What goes into a great student demo reel (or show reel)? This is one of the most comment questions that I get asked by students; and for a good reason. Putting together a great demo reel is the single most important factor in whether or not a student will get hired, as it is a direct showcase for their work. So what goes into a great reel? I think that there are 12 rules for success…
Rule 1: Start strong, and create a great first impression
Put your best work first and last. Most studios will likely invest about ten seconds into watching your reel. If they see weakness at the start, they won’t keep watching! So start strong, and be sure to grab their attention.
Rule 2: A great demo reel should have no mistakes
If in doubt… leave it out! If your demo reel has mistakes in it, the studio will notice, and they will throw out your reel. Why? Because they will assume one of two things: either you saw the mistake but could not fix it, or you didn’t see the mistake at all. Either way, your reel is in the bin.
Rule 3: Customise your reel for the job
Don’t have a ‘one size fits all’ demo reel. Re-edit your reel to suit the job you are applying for. If you are applying for a job at Pixar, your reel will be very different to the one you show FrameStore. Why? Because Pixar specialise in cartoony animation, whilst FrameStore tends to do photorealistic creature work. Customise your reel to suit the studio.
Rule 4: Submit your work digitally and online
DVDs and paper portfolios went out with the pigeon post. Your reel should be easy to find; hosted at your blog or website.
Rule 5: Polish your work and learn Premiere or Final Cut
You are representing yourself to the studio. Presentation is important, so make sure that the edit looks nice. Learn Premier so you can cut and re-cut your own reel.
Rule 6: Gather opinions from people you respect
Find people who understand the industry you are applying for to help you review and critique your own demo reel. They’ll likely spot things you may have missed, and be able to offer a fresh perspective.
Rule 7: Remember that you and your friends are not the best judge of your own work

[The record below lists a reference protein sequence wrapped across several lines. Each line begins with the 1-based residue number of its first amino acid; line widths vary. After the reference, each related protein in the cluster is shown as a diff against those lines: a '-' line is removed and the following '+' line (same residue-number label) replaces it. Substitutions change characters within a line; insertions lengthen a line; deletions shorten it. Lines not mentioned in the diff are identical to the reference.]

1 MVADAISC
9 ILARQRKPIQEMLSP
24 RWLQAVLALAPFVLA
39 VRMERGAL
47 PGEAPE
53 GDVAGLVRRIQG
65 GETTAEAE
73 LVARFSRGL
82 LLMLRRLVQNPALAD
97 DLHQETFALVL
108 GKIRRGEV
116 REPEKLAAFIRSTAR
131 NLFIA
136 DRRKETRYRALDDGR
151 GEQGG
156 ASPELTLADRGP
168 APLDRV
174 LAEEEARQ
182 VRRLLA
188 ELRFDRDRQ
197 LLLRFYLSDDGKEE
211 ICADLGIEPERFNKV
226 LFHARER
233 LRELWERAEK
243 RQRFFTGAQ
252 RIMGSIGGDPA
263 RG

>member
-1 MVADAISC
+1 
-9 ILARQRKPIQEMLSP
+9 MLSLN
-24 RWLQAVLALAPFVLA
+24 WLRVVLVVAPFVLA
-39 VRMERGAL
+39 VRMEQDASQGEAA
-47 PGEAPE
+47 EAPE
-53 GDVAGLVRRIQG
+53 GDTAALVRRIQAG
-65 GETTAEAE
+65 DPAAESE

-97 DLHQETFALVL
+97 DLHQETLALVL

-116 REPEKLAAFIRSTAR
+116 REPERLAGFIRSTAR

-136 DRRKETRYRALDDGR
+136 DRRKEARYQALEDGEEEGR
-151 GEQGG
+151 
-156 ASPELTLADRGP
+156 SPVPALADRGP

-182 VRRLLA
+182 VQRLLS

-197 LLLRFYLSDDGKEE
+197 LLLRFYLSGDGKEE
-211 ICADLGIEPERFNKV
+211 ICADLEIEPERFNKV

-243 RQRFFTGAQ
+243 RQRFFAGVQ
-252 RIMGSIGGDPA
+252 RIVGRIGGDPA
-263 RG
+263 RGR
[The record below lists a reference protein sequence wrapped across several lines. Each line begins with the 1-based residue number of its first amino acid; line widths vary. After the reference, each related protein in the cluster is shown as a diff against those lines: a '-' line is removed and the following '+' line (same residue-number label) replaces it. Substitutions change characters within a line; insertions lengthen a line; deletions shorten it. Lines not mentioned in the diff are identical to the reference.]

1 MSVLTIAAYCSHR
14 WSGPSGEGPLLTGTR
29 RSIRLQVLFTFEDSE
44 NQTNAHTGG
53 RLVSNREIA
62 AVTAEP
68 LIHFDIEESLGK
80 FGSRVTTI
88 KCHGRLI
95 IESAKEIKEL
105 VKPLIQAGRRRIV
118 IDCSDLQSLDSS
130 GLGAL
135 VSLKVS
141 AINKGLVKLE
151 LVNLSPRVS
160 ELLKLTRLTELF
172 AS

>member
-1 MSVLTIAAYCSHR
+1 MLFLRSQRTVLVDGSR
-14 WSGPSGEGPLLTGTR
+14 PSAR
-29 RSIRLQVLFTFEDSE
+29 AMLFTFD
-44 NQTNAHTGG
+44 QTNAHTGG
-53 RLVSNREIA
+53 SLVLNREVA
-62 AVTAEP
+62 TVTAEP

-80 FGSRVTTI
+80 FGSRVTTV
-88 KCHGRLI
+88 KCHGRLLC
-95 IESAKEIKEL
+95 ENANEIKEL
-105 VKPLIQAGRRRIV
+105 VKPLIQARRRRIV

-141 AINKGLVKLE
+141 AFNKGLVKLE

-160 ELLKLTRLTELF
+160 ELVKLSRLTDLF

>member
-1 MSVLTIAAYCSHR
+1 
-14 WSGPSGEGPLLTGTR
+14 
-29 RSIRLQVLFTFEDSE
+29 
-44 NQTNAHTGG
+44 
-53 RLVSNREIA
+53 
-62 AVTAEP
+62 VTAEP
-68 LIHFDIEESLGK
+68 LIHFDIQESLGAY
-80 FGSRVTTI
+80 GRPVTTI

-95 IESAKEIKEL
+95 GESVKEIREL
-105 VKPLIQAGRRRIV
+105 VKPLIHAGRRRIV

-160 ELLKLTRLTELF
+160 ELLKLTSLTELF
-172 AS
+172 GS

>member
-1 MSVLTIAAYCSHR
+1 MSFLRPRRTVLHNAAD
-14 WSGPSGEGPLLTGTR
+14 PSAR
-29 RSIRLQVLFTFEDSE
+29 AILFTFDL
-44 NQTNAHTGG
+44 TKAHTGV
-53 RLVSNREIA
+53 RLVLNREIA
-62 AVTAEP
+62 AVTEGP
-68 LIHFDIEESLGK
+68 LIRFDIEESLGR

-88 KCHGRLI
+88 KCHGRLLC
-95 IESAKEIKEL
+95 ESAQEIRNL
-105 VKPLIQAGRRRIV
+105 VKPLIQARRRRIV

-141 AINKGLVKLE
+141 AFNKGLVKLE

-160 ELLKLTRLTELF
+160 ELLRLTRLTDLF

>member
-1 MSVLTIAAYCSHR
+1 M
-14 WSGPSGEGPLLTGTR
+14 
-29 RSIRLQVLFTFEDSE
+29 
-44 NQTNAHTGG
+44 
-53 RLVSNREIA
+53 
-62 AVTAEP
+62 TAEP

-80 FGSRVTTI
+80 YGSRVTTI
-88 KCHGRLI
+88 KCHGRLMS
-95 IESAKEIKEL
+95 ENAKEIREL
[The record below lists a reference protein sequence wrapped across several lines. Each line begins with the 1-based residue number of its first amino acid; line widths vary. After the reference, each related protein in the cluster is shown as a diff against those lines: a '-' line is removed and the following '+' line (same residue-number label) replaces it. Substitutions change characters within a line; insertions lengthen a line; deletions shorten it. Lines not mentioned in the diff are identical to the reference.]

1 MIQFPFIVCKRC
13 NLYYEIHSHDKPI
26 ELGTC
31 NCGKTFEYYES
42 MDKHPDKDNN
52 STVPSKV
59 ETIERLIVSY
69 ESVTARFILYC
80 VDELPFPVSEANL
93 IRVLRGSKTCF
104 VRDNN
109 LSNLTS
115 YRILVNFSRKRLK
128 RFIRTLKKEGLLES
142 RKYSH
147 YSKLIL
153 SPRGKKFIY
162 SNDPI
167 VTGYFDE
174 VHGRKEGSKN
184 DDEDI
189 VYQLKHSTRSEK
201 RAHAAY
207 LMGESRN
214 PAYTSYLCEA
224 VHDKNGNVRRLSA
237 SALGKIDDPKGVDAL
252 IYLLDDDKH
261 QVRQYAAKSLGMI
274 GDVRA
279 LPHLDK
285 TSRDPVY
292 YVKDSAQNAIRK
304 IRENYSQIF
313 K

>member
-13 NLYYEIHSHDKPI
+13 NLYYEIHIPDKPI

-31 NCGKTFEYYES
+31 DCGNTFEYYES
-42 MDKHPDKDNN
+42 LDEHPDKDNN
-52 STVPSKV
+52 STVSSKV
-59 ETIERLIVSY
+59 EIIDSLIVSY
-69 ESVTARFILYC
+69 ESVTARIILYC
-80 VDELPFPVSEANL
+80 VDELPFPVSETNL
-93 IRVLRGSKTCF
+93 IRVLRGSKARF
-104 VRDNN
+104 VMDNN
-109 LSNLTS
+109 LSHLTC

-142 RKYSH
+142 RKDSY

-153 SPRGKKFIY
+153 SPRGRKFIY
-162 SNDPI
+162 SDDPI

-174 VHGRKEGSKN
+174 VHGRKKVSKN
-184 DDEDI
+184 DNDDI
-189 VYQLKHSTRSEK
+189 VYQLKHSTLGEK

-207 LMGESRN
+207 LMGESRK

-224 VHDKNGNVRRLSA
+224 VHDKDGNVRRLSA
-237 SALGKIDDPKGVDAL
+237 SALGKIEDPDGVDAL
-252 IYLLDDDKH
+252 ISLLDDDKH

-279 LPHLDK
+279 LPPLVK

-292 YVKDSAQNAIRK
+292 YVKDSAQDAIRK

You’ve probably looked at it so many times that you replay it in your sleep. Your friends may say they like your reel because they like you and they do not wish to offend. So get impartial advice from a pro – and take it! Tough love will help you in the long run.
Rule 8: Don’t sacrifice quality for quantity
A short reel with a few good shots is much better than a long reel with many weak ones. Remember that studios will not look at a long reel, at least not all the way through. Polish and perfect what you have, and discard the rest.
Rule 9: Show your name and contact details at the front and end
This will include your full name, your website or blog, your email address and your telephone number. Make yourself easy to find. Email addresses should always be professional; avoid things like firstname.lastname@example.org.
Rule 10: Keep it short
Students should have a one to two minute demo reel. Remember, quality over quantity.
Rule 11: Include a reel breakdown list on the reel at the end
If there is anything on the reel that you didn’t do, make it clear at the end, and give full credit to the creator. Don’t ever take credit for work which is not your own. This is a small industry, and you will get found out.
Rule 12: Don’t use copyrighted music on your reel
You will want to host your reel on YouTube and/or Vimeo. If you use music which is owned by someone else, your reel will be deleted for copyright violations.